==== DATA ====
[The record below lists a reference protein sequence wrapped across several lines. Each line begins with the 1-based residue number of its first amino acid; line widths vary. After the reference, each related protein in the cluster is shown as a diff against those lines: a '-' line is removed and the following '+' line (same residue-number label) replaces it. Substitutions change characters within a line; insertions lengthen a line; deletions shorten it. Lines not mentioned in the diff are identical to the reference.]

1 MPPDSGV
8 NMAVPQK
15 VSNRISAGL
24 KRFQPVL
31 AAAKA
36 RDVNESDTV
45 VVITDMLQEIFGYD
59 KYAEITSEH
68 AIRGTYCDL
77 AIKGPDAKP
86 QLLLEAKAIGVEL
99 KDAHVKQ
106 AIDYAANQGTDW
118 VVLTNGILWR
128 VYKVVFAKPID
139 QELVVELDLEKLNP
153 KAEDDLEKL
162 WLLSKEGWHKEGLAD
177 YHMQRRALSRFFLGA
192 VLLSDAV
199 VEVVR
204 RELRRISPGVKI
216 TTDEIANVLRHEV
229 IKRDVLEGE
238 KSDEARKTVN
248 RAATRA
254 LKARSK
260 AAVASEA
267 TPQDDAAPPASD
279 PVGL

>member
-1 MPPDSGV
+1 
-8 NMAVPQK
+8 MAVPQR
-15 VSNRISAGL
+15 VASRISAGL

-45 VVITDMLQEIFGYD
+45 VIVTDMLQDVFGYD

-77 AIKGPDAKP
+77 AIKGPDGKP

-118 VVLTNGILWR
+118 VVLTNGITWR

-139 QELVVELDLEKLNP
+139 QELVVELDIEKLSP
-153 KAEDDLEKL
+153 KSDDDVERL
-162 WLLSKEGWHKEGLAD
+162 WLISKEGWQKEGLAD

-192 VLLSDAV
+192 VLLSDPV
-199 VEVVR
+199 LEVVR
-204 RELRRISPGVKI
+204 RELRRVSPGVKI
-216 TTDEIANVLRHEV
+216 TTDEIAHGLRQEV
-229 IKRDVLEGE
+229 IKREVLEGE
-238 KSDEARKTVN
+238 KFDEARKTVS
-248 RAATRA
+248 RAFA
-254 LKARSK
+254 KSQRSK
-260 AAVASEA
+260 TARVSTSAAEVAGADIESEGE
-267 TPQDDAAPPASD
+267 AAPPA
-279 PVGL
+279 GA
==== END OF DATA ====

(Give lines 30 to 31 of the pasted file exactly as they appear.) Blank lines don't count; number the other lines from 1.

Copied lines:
267 TPQDDAAPPASD
279 PVGL